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SB 1473: El Dorado County Fighting California Green Building Legislation

In the aftermath of last year’s AHRI et al. v. City of Albuquerque litigation, there has been an increased level of discussion with respect to how municipalities and states should craft green building policy and legislation. Although I have not been following what’s been taking place in California all that closely, a recent article in the Sacramento Bee noting one California county’s reaction to a newly enacted piece of state-level green building legislation caught my eye. California’s Senate Bill 1473 took effect on January 1 and requires cities and counties in California to collect, on behalf of California’s Building Standards Commission, a building permit application fee. The fee is based on the building’s valuation as determined by the pertinent local building official and is assessed at $1.00 for every $25,000.00 of value. Cities and counties are entitled to keep up to 10 percent of the fee in order to cover their own administrative and enforcement costs; the rest of the funds are sent to a special revolving fund established by SB 1473 which the Commission will use to “fund development of statewide building standards, with emphasis on green building standards.”

Officials in El Dorado County (which is about halfway between Sacramento and Lake Tahoe) believe that the fee is illegal, calling it “a tax without calling it a tax.” The distinction is critical because, in California, a special purpose tax (as the county is characterizing the fee) requires approval from two thirds of voters before being enacted. Interestingly, although the Bee reports that real estate developers across the state supported the bill during the course of various legislative hearings prior to September 30, when Governor Schwarzenegger signed SB 1473 into law, El Dorado officials are suggesting that the fee is “another burden” on the struggling construction industry. In late January, the county requested that the state attorney general’s office review the fee and opine on whether it is legal- so far there does not appear to be a decision. In the interim, the county is not collecting the fee as required under SB 1473, despite warnings from counsel that it could be subject to penalties, backcharges, or even a lawsuit if its challenge is unsuccessful.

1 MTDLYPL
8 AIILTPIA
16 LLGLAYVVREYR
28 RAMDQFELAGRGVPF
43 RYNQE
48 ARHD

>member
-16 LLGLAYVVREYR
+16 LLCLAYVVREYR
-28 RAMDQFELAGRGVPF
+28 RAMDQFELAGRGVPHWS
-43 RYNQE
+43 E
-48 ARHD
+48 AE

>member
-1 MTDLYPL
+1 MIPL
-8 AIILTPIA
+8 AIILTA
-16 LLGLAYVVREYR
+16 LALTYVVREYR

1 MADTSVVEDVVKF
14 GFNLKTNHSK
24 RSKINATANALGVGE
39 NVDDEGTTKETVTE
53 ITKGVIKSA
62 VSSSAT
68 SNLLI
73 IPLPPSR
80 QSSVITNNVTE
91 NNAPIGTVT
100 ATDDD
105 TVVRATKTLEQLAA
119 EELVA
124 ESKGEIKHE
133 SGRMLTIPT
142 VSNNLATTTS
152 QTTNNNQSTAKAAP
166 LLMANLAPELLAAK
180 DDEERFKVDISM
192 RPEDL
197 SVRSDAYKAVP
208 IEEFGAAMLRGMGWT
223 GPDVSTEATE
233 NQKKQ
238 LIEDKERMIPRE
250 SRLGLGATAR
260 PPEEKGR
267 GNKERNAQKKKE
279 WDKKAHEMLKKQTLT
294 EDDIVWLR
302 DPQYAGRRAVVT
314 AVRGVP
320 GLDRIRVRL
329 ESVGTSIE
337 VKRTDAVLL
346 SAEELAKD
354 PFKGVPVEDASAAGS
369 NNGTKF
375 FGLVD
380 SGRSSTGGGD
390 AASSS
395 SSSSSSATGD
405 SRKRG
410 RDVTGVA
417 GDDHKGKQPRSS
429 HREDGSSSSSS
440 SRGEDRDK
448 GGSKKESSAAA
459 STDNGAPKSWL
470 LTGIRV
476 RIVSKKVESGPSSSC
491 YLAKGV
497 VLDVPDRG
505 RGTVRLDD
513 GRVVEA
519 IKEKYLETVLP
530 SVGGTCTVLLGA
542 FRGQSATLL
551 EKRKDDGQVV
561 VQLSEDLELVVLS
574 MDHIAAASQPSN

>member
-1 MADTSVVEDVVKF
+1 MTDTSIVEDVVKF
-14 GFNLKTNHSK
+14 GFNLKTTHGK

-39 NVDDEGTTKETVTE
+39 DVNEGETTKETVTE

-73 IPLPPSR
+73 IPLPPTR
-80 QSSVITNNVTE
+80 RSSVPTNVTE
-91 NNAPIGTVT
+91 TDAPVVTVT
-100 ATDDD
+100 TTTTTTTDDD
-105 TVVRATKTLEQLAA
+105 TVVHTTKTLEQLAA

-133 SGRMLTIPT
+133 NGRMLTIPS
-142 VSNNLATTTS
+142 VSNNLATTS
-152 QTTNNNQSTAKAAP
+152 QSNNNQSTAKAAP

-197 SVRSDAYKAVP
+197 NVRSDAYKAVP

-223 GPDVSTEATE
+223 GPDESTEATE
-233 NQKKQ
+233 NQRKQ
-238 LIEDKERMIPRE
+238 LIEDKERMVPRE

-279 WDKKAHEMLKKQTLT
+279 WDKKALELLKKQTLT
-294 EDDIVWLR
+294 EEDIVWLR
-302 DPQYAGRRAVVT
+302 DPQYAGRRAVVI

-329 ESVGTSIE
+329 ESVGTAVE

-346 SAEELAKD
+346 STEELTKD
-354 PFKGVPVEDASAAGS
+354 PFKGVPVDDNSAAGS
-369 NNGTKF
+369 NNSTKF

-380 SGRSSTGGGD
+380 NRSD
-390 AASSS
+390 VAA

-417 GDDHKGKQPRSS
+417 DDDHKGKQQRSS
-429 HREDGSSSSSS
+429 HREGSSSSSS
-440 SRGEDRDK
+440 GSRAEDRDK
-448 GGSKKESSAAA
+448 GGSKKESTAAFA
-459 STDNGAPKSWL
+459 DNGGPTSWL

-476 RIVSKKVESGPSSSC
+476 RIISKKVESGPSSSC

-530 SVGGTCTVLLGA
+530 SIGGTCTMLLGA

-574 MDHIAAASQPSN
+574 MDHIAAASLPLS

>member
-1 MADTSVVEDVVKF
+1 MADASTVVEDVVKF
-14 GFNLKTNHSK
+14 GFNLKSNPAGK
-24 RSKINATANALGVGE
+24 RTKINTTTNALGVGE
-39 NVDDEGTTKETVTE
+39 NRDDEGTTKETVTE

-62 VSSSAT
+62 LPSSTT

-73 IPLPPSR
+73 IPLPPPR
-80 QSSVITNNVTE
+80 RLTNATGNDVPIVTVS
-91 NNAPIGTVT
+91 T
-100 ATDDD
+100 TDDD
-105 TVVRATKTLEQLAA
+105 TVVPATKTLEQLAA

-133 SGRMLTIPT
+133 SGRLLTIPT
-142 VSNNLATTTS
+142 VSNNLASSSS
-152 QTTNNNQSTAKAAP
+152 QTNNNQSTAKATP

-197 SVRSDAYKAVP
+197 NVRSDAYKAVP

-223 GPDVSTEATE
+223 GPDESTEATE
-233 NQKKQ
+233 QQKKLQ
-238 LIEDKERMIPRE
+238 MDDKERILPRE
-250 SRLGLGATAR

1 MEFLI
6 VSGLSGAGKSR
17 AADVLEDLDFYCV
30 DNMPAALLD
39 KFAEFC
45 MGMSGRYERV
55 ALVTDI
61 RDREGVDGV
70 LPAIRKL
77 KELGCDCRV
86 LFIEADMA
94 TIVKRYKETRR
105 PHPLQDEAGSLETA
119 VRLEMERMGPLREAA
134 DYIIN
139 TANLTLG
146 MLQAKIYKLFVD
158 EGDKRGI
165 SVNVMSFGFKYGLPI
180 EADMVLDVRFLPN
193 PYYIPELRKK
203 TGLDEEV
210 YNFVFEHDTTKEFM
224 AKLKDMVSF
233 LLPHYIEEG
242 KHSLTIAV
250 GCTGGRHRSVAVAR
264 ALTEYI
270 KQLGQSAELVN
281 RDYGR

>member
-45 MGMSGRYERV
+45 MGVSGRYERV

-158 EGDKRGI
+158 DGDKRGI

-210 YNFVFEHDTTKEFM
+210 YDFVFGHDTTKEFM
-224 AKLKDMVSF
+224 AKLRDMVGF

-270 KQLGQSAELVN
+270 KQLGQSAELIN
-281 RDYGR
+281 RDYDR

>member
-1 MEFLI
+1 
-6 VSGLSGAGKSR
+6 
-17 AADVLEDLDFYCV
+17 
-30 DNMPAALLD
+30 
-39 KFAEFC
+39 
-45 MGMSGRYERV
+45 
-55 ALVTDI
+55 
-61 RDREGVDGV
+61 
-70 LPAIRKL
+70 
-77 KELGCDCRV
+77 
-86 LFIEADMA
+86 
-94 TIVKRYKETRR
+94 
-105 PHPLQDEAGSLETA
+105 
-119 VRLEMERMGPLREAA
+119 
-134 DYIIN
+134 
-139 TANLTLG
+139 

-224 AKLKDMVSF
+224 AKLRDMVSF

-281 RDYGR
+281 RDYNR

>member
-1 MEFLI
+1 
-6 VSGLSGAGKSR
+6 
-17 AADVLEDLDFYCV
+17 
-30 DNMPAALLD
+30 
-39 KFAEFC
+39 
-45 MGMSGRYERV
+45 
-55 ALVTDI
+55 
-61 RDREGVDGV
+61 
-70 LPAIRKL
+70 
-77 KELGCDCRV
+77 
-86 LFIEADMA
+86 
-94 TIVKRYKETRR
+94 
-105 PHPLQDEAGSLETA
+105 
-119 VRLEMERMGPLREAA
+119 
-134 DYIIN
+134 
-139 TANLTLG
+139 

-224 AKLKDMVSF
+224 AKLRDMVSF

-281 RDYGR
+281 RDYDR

I think the county’s effort here is important to follow for a couple of reasons, both of which I’ve discussed at GRELJ previously. First, as suggested by AHRI, plaintiffs will not be deterred from attacking green building legislation or policies that increase transaction costs, particularly given the state of the economy and deteriorating construction climate. Second, if the attorney general agrees that the fee is indeed a special purpose tax, legislators will need to regroup and draft a bill that reflects the requirements of California law- likely more than six months after the governor signed the bill back in September. I think this demonstrates how- and why- poorly written policies have the potential to harm green building practices generally if not properly considered and vetted prior to enactment.  Policymakers definitely need to keep these two considerations in mind because poorly drafted legislation will, without question, be challenged here in 2009 even if it purports to address the greater good.

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